NFL Championship Games 2012: Grading Every Head Coach's Performances
Another conference championship and another pair of games decided by the kickers.
It's usually easy to blame the coaches and their mishaps, but this year, it was simply the players that made the difference in the coaching battles.
A bounce and kick a few feet to the right and these grades might be a tad different, but what happened did so indeed.
Although the coaches did all they could, there are still those few decisions that could have changed our Super Bowl rematch.
New York Giants' Tom Coughlin
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After coming off a huge win against the Green Bay Packers, keeping the intensity up on the Giants' sideline was already a tough enough task for Tom Coughlin to accomplish. Sure, it’s the playoffs, but the G-Men did exactly what they needed to do in order to make their way back to the Super Bowl, with an even bigger 20-17 win over the Niners.
Coughlin and Co. were able to put up major yardage against a usually stingy San Francisco defense, tallying over 350 yards of total offense. The Giants went straight at the Niners’ linebackers and gathered 90 yards on 26 rushes against the NFL’s top rush defense, who only gave up an average of 77 yards a game during the regular season.
The Giants defense was also able to hold off any potential for a San Francisco offensive attack led by quarterback Alex Smith. New York let Frank Gore and the Niners’ run game go off for 150 yards, but with the exception of a few long plays, they shut down the aerial assault.
The fact that Coughlin was able to do these things against the Niners defense can only give them some confidence heading into their matchup with the New England Patriots.
San Francisco 49ers' Jim Harbaugh
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The Niners were hoping their defense would be able to carry them to the Promised Land, but in the end it just wasn’t enough.
Jim Harbaugh gave San Francisco plenty of chances to finish the game after Vernon Davis found the end zone for the second time. Solid defense held the Giants for the most part, but the offensive game simply couldn’t put up enough points on the board to send these Niners to the Super Bowl.
Sure, Harbaugh left returner Kyle Williams in to return after he let one kick bounce off his knee and give the Giants excellent field position, but the head coach couldn’t have guessed that his young returner would get stripped in his next opportunity at a punt return.
Harbaugh did all he could as a coach with a mediocre quarterback that checks down more than Mark Sanchez, but the players he had just weren’t enough to beat New York. You can’t fault him for their flaws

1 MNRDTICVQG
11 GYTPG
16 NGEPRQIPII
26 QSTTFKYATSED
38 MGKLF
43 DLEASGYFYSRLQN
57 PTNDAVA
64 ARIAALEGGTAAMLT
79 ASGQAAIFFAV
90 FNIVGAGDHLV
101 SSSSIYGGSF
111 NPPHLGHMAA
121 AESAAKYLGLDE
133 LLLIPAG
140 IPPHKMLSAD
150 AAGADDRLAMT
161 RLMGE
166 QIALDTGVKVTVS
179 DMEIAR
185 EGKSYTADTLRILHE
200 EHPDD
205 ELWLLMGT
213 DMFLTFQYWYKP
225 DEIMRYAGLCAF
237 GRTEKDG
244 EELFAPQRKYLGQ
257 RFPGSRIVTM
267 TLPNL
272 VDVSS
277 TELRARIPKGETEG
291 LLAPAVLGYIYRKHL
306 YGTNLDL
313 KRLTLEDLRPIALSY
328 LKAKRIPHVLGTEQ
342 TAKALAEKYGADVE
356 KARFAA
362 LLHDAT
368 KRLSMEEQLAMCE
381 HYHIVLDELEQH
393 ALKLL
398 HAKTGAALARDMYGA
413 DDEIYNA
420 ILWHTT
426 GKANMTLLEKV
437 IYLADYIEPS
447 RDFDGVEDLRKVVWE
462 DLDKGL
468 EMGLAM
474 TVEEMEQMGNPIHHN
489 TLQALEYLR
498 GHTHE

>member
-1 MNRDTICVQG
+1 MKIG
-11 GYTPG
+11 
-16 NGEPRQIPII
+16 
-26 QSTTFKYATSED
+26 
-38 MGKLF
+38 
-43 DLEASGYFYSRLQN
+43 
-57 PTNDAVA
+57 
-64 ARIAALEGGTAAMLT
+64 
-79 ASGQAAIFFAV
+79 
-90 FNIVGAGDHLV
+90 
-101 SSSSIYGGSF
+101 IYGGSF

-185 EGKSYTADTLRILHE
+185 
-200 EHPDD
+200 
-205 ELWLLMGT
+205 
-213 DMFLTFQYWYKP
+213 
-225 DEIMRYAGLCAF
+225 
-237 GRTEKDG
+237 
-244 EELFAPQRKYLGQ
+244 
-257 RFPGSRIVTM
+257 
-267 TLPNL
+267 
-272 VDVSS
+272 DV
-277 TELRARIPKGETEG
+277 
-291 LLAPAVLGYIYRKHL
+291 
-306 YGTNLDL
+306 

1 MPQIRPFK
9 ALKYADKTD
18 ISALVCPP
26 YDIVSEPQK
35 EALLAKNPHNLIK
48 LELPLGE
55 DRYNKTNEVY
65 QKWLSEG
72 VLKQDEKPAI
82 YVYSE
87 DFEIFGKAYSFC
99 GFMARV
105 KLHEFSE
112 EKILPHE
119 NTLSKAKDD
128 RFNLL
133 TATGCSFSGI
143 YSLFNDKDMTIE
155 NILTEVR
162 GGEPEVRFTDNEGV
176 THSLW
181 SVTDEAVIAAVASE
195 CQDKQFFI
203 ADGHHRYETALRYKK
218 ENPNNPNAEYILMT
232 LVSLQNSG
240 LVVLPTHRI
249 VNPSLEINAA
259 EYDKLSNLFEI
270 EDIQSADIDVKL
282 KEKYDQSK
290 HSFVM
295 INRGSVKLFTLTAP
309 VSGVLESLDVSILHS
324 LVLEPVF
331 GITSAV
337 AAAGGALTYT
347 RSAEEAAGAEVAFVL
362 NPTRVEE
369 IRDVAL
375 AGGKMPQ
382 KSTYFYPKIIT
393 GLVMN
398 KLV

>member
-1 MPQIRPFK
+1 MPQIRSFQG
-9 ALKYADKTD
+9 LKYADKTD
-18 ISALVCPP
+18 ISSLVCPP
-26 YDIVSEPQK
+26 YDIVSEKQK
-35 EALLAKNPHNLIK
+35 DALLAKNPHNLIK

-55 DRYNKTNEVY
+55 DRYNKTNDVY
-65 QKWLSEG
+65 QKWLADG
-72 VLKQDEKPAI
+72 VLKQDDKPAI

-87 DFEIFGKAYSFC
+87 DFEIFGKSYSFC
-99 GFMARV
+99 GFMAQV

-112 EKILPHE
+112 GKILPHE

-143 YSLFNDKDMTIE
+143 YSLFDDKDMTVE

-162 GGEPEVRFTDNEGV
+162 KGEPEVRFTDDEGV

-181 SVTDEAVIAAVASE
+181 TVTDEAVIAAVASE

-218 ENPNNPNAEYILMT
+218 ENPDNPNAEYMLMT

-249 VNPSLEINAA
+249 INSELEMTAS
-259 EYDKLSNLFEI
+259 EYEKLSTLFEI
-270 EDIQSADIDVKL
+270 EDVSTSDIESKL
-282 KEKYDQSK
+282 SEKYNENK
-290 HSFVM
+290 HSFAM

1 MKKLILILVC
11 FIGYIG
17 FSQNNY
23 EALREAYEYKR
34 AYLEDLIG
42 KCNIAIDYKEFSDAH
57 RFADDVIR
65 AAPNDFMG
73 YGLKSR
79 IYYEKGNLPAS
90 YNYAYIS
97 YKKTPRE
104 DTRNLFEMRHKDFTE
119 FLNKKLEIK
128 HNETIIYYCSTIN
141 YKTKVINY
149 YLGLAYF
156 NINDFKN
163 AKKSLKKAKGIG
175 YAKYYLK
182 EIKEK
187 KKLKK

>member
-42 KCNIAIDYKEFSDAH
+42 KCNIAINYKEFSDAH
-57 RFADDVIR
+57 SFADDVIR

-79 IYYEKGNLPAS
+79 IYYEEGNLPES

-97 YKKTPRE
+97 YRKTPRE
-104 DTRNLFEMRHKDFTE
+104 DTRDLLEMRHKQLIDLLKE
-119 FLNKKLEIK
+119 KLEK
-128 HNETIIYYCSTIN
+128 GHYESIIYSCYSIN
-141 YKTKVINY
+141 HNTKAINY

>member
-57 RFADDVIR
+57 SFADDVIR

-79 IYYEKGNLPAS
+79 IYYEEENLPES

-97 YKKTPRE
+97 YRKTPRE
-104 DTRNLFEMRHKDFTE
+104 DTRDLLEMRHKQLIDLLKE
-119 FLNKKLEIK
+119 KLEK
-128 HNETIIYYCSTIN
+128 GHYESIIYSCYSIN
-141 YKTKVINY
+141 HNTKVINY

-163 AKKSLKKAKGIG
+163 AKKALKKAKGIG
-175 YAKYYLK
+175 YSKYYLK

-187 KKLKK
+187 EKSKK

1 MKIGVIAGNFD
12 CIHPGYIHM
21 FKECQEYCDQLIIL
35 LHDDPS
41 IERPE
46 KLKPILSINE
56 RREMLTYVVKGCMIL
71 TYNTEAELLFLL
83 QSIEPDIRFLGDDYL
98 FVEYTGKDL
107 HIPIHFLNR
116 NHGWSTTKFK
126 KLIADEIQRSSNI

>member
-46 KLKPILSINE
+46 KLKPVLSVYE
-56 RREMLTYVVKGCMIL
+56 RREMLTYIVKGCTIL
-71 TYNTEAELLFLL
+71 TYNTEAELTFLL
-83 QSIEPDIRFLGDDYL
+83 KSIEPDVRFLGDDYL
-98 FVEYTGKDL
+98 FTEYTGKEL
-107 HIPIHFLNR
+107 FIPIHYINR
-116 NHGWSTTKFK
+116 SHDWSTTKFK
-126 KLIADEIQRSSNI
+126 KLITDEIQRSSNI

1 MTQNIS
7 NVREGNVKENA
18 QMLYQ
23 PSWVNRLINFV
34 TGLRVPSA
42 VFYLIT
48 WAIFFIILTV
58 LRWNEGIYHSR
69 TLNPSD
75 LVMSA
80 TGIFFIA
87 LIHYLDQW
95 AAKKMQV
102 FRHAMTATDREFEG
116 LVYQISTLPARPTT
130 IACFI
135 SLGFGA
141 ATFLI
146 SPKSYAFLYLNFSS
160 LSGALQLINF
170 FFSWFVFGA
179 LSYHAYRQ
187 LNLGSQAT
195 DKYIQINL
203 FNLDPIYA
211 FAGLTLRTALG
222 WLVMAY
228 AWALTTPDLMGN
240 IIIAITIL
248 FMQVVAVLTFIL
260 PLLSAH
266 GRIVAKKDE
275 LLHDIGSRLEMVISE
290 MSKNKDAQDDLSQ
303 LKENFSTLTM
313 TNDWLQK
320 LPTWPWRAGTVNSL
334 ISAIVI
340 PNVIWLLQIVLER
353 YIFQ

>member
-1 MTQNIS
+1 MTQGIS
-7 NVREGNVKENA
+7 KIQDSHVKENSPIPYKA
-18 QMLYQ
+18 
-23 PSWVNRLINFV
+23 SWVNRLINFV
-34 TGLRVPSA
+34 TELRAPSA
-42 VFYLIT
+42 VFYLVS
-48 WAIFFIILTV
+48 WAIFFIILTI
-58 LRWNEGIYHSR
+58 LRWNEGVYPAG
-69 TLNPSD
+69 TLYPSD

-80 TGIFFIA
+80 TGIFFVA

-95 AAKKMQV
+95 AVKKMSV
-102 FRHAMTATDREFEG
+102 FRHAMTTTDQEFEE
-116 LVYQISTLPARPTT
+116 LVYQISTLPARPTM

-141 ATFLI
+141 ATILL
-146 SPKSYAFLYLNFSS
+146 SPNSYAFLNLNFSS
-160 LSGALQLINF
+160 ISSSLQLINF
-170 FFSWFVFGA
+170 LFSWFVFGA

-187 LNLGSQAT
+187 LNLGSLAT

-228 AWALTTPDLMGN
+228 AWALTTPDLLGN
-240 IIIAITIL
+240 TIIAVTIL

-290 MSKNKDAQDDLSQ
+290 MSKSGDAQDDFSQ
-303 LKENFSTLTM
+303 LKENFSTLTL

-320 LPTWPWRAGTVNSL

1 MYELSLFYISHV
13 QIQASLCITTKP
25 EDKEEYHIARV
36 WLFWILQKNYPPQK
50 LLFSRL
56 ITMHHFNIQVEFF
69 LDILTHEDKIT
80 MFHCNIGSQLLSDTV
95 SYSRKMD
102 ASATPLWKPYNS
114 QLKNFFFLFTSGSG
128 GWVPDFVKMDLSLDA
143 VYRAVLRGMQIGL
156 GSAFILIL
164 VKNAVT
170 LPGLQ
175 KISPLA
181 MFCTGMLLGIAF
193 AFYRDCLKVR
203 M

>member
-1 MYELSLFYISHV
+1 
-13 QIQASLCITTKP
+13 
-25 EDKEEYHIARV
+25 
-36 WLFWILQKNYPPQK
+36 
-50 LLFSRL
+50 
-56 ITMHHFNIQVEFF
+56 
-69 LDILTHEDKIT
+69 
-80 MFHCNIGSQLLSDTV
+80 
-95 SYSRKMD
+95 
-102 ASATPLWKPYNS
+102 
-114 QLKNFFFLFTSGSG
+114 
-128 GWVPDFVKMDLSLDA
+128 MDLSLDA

New England Patriots' Bill Belichick
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The Patriots might have sneaked away with this win, but a missed kick wasn’t the reason they were up in those finals seconds.
New England still managed to show the Ravens why their passing offense was ranked No. 1 in the NFL and put up just enough points to send Baltimore packing.
The Pats were able to put up 330 yards of total offense against a much-feared Baltimore defense even with two Tom Brady-thrown interceptions and a lost fumble. Belichick handled the ball well enough when his team did have the ball, and they scored enough to get the win.
On defense, the Patriots still gave up 306 passing yards but held Ray Rice and the Ravens rush game to 116 yards.
Belichick knew stopping the run game would be key and that proved to be the difference.
Baltimore Ravens' John Harbaugh
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The Ravens and John Harbaugh understood that the way to attack the Patriots defense was through the air, and that was exactly what Joe Flacco and his receivers did.
Although they managed to throw for over 300 yards and rush for another 100, while the defense held a high-scoring Pats offense to 23 points, it just wasn’t enough when kicker Billy Cundiff came in for his third field goal of the evening. By far the easiest field goal of his night, he simply pushed it wide and let all of Baltimore down.
John Harbaugh did enough to exploit the weak Pats defense, but the rush game and Ray Rice were going to be essential in keeping the Ravens offense on the field and Tom Brady off of it.
Their third-down efficiency cost them dearly, and now he and his brother have all offseason to look back and wonder about what could have been.